In his song “Fine Wine,” from the Sensational meets Kouhei self-titled album, Sensational repeats “Doing it all the time. I got that taste like fine wine.” I think that this is a perfect description of this obscure artist’s addictive verbal flow. For one to truly appreciate the genius of Sensational, one must devote oneself to a steady diet of his work, but be warned, Sensational seeps into one’s pores and may cause a pleasant or disconcerting feeling of inebriation. You may lose balance.
It is not unusual to see depictions of religious television evangelists lose bodily control and begin speaking in tongues. In this state of obscene vocal possession, strange sounds pour out of the speaker’s mouth apparently being transmitted and controlled by supernatural forces from beyond. And, in Slavoj Zizek’s “The Pervert’s Guide to Cinema (dir. Sophia Fiennes),” one can see his analysis of “The Exorcist” where he analyzes the terrifying dimension of the voice. “Voice is not an organic part of the human body. It is coming from somewhere in between your body” he says. When one listens to the flow of Sensational, one can hear something akin to possession, a voice emanating words from without, a voice off-balance, a pure voice. That is to say, it is as if Sensational, when flowing, taps into a rarely accessed dimension of the human voice, an altered state of vocal consciousness, in communication with an almost monstrous linguistic force.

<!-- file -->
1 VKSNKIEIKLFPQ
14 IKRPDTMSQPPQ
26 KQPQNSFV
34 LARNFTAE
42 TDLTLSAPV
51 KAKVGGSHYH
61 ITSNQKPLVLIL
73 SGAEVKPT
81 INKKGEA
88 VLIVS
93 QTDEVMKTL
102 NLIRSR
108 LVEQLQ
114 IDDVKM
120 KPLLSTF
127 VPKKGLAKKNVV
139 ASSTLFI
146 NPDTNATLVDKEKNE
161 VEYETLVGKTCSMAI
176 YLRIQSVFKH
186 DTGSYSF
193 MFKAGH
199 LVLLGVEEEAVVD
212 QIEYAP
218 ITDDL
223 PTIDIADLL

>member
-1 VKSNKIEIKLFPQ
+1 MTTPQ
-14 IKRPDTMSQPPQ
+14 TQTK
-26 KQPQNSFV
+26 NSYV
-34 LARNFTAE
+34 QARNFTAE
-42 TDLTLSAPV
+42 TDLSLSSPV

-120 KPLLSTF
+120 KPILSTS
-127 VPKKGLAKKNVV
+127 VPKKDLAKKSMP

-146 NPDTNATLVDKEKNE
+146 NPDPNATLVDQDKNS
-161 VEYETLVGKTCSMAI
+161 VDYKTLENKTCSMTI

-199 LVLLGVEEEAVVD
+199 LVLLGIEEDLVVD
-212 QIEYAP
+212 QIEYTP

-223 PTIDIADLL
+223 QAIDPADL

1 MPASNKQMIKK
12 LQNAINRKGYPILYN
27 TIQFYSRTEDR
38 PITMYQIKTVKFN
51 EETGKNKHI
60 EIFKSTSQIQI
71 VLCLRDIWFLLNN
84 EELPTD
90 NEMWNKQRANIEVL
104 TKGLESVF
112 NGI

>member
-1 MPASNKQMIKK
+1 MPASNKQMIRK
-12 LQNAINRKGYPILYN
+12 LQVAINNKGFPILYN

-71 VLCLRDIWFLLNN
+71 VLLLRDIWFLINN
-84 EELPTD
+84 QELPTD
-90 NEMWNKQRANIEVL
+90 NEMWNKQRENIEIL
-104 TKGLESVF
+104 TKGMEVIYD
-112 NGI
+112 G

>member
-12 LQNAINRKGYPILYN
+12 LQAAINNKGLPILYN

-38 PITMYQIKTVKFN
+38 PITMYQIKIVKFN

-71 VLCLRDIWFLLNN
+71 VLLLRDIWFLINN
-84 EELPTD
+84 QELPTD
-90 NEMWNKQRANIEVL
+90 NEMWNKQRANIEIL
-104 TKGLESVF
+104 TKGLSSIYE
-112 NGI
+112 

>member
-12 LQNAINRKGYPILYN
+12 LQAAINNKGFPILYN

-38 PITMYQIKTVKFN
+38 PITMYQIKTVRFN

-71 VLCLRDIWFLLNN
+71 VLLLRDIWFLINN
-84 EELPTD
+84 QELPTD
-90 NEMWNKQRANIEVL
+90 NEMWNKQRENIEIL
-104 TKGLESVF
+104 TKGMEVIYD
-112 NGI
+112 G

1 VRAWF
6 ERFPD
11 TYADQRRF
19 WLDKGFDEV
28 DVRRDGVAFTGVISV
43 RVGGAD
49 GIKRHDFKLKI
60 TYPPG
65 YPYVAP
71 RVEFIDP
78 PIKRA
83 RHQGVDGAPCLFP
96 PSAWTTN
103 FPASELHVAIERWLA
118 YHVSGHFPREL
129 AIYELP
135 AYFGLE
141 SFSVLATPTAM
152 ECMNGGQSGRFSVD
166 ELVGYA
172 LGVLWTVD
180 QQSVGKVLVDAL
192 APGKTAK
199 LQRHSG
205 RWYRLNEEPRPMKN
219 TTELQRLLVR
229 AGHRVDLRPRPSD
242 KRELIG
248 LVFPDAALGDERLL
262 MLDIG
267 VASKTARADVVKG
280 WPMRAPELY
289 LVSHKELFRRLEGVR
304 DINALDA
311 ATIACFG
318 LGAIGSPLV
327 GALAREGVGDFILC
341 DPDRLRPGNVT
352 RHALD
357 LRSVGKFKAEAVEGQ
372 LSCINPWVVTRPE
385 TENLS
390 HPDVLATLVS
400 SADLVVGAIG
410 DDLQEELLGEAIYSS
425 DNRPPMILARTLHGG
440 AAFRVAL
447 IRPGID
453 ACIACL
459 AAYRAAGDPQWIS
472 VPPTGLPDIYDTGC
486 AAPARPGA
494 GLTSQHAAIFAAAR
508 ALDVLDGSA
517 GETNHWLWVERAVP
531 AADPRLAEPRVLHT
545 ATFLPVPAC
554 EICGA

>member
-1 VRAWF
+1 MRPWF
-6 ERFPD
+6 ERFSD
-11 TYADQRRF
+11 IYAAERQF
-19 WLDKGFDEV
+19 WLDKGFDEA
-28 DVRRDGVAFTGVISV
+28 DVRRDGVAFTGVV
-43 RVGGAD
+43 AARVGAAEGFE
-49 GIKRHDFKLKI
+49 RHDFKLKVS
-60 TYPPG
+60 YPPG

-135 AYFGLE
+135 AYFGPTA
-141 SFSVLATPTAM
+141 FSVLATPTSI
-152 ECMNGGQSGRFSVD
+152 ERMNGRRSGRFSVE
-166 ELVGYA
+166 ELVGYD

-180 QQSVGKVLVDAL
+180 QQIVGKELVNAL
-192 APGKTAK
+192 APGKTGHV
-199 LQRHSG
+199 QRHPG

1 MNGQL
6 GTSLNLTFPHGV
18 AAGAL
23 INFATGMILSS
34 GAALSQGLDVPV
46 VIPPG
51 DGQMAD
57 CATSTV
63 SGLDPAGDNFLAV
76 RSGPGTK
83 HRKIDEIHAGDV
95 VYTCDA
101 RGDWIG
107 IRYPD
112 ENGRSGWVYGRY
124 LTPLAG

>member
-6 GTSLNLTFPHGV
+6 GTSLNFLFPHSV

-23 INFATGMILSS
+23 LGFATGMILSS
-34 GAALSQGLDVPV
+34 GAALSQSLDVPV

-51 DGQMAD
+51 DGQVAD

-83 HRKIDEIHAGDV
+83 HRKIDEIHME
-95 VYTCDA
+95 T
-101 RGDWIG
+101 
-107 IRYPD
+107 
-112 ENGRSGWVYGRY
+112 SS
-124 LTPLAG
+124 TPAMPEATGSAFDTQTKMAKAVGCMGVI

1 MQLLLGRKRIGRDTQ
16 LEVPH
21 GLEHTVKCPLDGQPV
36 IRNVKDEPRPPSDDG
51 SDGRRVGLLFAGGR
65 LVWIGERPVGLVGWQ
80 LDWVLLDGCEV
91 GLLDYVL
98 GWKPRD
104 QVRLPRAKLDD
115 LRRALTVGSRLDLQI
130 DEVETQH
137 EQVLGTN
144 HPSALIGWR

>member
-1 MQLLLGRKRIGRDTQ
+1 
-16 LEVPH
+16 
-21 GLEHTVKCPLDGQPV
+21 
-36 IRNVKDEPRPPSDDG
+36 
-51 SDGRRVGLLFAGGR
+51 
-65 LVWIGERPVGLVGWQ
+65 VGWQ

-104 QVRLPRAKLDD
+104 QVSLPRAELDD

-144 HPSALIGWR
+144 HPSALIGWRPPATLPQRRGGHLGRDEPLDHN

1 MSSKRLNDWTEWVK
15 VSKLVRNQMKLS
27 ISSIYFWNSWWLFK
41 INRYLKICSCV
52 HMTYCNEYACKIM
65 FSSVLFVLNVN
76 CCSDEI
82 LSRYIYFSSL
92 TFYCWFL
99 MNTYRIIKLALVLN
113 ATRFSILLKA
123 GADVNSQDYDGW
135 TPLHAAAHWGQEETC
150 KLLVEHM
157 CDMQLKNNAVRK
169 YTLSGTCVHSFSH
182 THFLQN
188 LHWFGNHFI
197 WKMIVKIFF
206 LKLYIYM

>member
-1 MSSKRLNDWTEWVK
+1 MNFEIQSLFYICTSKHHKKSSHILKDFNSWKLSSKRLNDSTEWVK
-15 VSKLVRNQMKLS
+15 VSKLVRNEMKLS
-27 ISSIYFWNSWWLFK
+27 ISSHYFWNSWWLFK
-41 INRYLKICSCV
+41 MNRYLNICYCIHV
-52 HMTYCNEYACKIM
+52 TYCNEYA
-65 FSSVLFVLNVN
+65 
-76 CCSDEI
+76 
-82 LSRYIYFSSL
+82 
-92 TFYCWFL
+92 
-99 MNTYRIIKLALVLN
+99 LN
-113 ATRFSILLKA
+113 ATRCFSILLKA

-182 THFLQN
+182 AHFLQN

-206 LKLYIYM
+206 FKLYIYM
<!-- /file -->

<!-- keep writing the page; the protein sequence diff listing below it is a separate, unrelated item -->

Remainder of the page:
I would argue that it is not necessarily the content of his rhymes that are engaging, but the way in which he flows them, his, as he mentions, “natural shine.” Interestingly, in Stanley Kubrick’s film “The Shining,” we find that one who ‘shines’ is one who is in contact with a different (and, terrifying) dimension of reality. That is, the boy of the film, Danny, experiences ‘shining’ in two ways. The first, a voice, the voice of as he says, his imaginary friend Tony who lives in his mouth. Secondly, he is in contact with this ‘shining,’ by a kind of paralysis of Being. His body is taken control of, he drools, sweats, shakes and even hallucinates. I think that Sensational’s repeated use of “natural shine” is akin to what young Danny in “The Shining” experiences, that is, a kind of possession of the voice, a teleportation of consciousness, a teleportation to a strange dimension of language. Moreover, one quickly notices the way Sensational produces his own voice on his albums. We find him distorted through reverb, delay or through his use of headphones as microphones.
To someone who has never tried wine, the taste may be startling, confusing and bitter. For the one who is a conneisseur, there is the acute awareness of the wine’s body, it’s smell, the way it sits in the mouth, the way it dissolves in the mouth, its aftertaste. I think it is wise to keep this in mind when approaching Sensational: once ingested, his “natural shine,” while perhaps uncomfortable at first, takes root and spreads as eyes become glazed and objects slowly melt away…one enters rapture.